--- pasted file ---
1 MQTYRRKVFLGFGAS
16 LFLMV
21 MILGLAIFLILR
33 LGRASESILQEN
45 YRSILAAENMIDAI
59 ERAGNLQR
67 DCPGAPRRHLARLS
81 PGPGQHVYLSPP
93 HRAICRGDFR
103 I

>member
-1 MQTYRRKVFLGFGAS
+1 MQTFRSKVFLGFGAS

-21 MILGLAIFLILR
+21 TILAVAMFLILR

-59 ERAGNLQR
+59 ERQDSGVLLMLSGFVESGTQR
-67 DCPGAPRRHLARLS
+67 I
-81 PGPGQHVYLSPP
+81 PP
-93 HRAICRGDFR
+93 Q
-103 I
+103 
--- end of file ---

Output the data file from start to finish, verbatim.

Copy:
1 MQTYRRKVFLGFGAS
16 LFLMV
21 MILGLAIFLILR
33 LGRASESILQEN
45 YRSILAAENMIDAI
59 ERAGNLQR
67 DCPGAPRRHLARLS
81 PGPGQHVYLSPP
93 HRAICRGDFR
103 I

>member
-1 MQTYRRKVFLGFGAS
+1 MQTFRSKVFLGFGAS

-21 MILGLAIFLILR
+21 TILAVAMFLILR

-59 ERAGNLQR
+59 ERQDSGVLLMLSGFVESGTQR
-67 DCPGAPRRHLARLS
+67 I
-81 PGPGQHVYLSPP
+81 PP
-93 HRAICRGDFR
+93 Q
-103 I
+103 